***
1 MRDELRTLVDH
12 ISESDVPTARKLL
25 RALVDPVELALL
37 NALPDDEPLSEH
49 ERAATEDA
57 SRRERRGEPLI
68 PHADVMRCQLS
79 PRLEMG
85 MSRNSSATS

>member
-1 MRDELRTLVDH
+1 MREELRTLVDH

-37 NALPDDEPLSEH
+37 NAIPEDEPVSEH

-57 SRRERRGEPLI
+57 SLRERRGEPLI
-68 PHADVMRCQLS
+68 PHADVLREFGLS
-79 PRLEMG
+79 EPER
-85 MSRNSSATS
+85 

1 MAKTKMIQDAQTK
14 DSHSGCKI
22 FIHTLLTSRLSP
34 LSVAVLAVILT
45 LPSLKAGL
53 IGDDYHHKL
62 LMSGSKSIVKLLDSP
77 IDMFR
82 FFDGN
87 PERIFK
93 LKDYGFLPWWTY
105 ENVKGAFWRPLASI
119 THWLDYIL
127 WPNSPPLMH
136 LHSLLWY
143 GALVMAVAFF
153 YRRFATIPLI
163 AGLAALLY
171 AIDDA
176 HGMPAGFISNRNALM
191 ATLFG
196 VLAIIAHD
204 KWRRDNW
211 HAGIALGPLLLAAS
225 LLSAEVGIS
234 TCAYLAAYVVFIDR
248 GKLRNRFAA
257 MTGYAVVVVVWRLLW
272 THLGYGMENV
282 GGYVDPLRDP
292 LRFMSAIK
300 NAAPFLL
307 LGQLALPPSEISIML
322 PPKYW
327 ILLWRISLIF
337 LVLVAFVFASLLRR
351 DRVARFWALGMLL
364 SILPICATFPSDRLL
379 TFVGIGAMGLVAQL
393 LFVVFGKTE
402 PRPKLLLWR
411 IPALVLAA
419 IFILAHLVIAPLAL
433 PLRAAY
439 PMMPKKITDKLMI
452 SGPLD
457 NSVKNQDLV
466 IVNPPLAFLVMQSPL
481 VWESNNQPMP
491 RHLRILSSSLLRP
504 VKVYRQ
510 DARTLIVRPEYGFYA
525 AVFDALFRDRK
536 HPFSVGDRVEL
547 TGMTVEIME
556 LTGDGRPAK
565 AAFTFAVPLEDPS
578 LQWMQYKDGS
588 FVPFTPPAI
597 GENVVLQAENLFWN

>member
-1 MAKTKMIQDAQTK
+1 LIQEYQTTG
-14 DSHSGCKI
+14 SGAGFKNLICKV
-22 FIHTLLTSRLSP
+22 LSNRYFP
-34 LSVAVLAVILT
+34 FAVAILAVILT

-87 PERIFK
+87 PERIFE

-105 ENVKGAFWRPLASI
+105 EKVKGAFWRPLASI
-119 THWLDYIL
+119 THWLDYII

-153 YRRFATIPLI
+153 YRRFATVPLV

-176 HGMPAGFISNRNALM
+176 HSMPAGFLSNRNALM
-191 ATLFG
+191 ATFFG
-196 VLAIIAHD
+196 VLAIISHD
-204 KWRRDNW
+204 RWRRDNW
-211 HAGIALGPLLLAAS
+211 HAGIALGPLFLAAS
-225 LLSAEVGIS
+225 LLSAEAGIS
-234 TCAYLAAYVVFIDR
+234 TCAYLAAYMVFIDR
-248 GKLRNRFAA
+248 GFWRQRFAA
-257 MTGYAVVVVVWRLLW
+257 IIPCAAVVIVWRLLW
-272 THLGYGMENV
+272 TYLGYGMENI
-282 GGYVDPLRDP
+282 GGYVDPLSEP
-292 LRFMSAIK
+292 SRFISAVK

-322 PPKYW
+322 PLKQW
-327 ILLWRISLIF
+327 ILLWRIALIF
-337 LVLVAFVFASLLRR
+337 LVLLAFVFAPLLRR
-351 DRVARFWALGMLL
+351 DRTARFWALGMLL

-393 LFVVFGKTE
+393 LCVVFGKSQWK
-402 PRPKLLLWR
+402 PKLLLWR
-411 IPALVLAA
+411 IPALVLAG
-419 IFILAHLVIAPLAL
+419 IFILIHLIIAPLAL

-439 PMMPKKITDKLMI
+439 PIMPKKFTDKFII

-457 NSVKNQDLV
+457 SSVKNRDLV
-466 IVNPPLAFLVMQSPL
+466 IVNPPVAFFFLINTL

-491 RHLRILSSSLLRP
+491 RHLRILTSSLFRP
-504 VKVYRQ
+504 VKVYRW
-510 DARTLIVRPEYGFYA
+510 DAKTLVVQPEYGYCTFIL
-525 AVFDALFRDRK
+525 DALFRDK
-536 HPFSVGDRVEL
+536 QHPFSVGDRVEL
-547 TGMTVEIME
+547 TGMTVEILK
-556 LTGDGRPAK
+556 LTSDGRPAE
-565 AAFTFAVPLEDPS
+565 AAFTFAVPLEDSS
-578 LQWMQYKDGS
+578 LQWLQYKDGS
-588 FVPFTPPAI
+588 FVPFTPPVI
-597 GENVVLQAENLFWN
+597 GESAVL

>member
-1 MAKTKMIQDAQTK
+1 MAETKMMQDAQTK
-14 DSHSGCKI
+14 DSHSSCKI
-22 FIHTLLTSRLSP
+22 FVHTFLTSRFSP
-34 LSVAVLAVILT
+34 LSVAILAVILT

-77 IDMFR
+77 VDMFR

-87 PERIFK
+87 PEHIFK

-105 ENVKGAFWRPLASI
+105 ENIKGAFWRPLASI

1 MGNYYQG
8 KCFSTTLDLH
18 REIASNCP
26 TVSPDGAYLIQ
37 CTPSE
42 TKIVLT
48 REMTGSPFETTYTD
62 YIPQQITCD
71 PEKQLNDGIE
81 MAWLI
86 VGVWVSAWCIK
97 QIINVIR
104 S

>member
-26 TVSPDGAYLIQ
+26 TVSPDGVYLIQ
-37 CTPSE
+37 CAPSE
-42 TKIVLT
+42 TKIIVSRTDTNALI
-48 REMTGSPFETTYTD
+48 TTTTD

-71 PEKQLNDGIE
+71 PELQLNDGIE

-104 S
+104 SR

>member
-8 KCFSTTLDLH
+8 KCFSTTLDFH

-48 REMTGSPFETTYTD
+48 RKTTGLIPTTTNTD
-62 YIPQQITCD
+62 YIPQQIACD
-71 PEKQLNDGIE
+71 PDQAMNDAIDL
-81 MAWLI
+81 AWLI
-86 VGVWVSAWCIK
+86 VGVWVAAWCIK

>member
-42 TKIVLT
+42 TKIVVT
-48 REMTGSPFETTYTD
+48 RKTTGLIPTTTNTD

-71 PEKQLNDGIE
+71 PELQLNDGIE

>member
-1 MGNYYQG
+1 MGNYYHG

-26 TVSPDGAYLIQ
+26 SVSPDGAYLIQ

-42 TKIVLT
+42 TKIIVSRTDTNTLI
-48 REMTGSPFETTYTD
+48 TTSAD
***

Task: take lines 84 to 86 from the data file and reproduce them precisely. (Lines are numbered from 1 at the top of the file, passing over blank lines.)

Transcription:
-1 MAKTKMIQDAQTK
+1 LIQEYQTTG
-14 DSHSGCKI